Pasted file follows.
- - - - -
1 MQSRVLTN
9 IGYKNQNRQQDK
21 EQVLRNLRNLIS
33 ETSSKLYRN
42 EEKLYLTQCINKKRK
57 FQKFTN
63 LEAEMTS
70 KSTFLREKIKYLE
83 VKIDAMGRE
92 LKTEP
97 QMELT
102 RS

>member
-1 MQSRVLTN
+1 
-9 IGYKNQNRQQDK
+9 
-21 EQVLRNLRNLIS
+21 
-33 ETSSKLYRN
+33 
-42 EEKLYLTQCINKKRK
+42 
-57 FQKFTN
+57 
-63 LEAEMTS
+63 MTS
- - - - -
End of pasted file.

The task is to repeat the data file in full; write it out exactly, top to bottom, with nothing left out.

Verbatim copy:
1 MQSRVLTN
9 IGYKNQNRQQDK
21 EQVLRNLRNLIS
33 ETSSKLYRN
42 EEKLYLTQCINKKRK
57 FQKFTN
63 LEAEMTS
70 KSTFLREKIKYLE
83 VKIDAMGRE
92 LKTEP
97 QMELT
102 RS

>member
-1 MQSRVLTN
+1 
-9 IGYKNQNRQQDK
+9 
-21 EQVLRNLRNLIS
+21 
-33 ETSSKLYRN
+33 
-42 EEKLYLTQCINKKRK
+42 
-57 FQKFTN
+57 
-63 LEAEMTS
+63 MTS